Newsweek has declared the 18-35 demographic as “Generation Screwed”—which I believe not only encapsulates just about everyone at ChatSports, but maybe everyone I’ve met or known or befriended over the last 5-10 years—so that’s a bit of a bummer; but, no worries mate, for I know just the right kind of pick-me-up…
Steve McQueen: The coolest man to have ever lived; that’s inarguable. (Not to be confused with the recent British director of such great works as Hunger and Shame, even though he’s probably more relevant to the current generation of cinephiles.)
McQueen stared in some of the ultimate guy’s guys movies like The Great Escape and Bullitt; he got an Oscar nod for his work during a three-hour flick about being onboard a naval vessel in and around China circa the 1920’s entitled The Sand Pebbles; and he even out staged the late-great Paul Newman while portraying a firefighter in The Towering Inferno.
People should know this…(And they should watch the recent McQueen’s films, as well.)
As should they know the happenings of the 141st British Open, at Royal Lytham and St. Annes for the eleventh time. So: Let’s get right to it.
If you missed watching every stroke of Mr. Woods, don’t feel bad; I missed it too. He teed off somewhere between 4-5 a.m. east coast time, and I turned on the tube a little before half past six this morning in Pennsylvania. Tiger had the early lead; therefore, I was quite excited.
Tiger’s been my pick for this thing for as long as I can remember; the only other guys on my radar heading into this thing don’t look so hot, however, yet they should be noted before I berate you with my Woods ramblings: Padraig Harrington and Lee Westwood; who’ve shot opening rounds of (E) and (+3) respectively. These guys shouldn’t feel too terrible, though, because Hunter Mahan shot (E) and Phil Mickelson posted (+3), so…
Back to Tiger—he shot nothing but irons off the tees, and with them, he never missed the fairway—until, of course, he reached for a wood. Instantly into the high stuff, for not just one shot, but two, back-to-back; followed by a bogey put, putting him at (-3) where he stayed.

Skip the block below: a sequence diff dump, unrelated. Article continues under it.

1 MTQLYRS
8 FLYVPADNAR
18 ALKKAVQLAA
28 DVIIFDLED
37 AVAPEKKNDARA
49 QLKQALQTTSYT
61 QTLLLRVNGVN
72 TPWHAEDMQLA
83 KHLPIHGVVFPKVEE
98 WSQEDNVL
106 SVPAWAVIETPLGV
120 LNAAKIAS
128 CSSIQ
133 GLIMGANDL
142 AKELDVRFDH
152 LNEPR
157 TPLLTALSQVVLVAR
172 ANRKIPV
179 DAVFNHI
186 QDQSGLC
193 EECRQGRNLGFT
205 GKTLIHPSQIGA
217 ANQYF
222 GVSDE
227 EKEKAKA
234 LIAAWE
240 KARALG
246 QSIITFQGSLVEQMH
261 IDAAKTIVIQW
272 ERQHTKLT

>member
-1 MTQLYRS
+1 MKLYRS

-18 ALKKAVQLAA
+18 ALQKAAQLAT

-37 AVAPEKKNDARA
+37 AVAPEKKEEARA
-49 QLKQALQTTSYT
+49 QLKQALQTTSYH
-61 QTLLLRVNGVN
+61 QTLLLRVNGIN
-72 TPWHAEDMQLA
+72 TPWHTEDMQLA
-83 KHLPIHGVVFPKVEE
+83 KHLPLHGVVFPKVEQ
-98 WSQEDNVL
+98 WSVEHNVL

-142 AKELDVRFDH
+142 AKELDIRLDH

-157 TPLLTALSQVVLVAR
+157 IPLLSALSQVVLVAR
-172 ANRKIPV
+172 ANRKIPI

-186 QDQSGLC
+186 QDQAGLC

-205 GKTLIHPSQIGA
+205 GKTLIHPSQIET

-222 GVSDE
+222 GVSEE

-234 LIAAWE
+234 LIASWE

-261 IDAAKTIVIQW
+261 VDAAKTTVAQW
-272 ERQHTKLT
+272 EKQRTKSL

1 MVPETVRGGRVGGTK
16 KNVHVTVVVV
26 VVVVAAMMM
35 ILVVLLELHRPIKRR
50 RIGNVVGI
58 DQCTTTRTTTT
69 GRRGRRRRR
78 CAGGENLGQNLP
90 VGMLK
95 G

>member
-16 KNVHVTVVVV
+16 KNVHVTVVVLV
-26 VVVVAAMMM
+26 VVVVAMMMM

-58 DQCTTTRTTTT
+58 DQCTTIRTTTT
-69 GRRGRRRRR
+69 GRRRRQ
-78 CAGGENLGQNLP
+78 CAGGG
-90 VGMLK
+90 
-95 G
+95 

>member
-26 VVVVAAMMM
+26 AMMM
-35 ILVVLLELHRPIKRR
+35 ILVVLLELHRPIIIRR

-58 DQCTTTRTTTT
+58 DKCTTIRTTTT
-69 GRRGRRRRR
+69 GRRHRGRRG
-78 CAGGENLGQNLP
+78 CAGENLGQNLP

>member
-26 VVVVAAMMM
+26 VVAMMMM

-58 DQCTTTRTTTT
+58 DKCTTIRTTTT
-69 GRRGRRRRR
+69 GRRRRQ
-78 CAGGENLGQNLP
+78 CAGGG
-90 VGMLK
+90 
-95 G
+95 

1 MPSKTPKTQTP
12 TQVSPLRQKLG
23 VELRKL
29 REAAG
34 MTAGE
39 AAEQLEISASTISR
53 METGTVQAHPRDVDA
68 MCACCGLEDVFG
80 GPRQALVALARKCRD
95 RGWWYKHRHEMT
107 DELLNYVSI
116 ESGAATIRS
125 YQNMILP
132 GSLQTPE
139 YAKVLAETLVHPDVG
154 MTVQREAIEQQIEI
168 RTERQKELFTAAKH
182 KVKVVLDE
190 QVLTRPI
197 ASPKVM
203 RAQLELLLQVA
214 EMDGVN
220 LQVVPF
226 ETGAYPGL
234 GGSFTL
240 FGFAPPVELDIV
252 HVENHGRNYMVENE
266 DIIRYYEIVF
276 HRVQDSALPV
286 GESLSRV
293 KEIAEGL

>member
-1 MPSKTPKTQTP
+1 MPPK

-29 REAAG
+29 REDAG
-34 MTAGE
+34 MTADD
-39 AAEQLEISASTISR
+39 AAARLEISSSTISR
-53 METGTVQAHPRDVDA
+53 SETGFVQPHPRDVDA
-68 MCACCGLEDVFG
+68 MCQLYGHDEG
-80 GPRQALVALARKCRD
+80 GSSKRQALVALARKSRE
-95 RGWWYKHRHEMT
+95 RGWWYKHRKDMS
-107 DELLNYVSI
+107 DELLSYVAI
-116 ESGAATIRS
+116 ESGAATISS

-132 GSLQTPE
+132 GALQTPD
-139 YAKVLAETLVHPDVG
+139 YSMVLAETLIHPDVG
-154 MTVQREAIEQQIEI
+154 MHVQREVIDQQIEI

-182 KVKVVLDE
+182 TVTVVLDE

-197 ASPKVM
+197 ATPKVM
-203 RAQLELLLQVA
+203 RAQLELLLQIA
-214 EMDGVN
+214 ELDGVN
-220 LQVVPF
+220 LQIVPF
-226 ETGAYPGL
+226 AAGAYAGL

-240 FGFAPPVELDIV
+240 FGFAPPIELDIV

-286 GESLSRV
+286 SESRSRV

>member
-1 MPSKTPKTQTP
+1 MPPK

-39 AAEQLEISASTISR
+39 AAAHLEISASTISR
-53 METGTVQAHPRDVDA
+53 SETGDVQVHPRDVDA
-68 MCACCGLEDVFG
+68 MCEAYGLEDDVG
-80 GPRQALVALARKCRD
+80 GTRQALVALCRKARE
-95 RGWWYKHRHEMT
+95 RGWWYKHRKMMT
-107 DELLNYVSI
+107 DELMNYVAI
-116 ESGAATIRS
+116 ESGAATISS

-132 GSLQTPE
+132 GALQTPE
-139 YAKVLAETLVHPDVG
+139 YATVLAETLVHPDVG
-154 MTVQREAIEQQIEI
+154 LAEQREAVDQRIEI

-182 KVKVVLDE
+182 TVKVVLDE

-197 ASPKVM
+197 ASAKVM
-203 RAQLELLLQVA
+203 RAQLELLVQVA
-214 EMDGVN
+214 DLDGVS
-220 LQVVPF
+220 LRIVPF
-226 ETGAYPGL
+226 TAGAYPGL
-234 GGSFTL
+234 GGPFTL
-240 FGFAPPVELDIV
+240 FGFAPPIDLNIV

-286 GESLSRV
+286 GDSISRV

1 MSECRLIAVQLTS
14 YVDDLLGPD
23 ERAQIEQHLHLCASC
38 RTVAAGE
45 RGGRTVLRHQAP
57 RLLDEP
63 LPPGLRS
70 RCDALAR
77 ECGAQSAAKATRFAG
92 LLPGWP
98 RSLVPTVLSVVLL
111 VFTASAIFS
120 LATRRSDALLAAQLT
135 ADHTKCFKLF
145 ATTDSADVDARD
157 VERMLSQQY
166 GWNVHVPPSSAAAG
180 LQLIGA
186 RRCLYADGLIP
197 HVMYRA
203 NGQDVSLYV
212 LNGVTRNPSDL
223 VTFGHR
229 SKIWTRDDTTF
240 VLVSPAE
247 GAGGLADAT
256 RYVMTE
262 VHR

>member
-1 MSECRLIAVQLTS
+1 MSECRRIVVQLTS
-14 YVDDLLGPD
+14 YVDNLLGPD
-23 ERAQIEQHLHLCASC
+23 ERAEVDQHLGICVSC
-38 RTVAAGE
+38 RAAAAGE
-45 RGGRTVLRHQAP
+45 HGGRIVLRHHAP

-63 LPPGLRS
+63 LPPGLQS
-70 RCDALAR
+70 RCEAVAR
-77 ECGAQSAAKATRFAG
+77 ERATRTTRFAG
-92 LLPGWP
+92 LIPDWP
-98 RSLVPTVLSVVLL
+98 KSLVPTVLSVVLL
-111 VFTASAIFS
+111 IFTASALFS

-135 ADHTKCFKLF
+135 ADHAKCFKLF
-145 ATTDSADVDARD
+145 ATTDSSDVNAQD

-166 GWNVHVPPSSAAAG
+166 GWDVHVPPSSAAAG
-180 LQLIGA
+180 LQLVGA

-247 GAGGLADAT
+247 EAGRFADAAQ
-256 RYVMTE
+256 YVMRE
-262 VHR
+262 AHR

Puts weren’t falling for Mr. Woods, so if he straightens out his finishing club, he’ll take the whole thing for certain.
Onto the rest…
Bubba Watson and Adam Scott came out of the gate firing, among the early tee times. Watson finished at (-3) with Tiger and six others; Scott posted the low round of the day at (-6), so we’ll see how that goes; I’d say he shoots over par tomorrow, and he fades as the weekend progresses.
Other early birds doing well were Zach Johnson (last week’s winner at the John Deere in Illinois) and Graeme McDowell. Johnson is only a shot back of the lead—that’s dangerous on a course like this—and McDowell is with Tiger and Bubba.
The afternoon yielded less low scores—except for Nicolas Colsaerts and Rory McIlroy. Colsaerts is merely a shot back, in the same position as Johnson in almost every way; either one of those guys could be in the hunt for the duration. McIlroy shot (-3) despite hitting a ball out of bounds for double bogey on the back nine, so watch out for him if he does well tomorrow and gains much needed confidence, yet if the wheels fall off, don’t say I didn’t tell you so…
Royal Lytham and St. Annes is a par-70, 7100-something yard course that plays way shorter than that. It ends with six straight par fours, has only two par fives, rewards placement over distance—and it has some 205 bunkers. Yeah: You read that right: 205…
And they’re British; take one look at them, and you’ll see what I mean.
Big hitters get punished; missing any direction is never good because the rough is brutal; the course is right on the coast, so the wind’ll be changing on you constantly, and it could start raining at any moment. (Is anyone else glad they’re watching this thing on TV?)
This place is unforgiving, but beatable if you’re accurate, and don’t mess with the fairway bunkers—or the rough.
On that note, Sheryl Crow…
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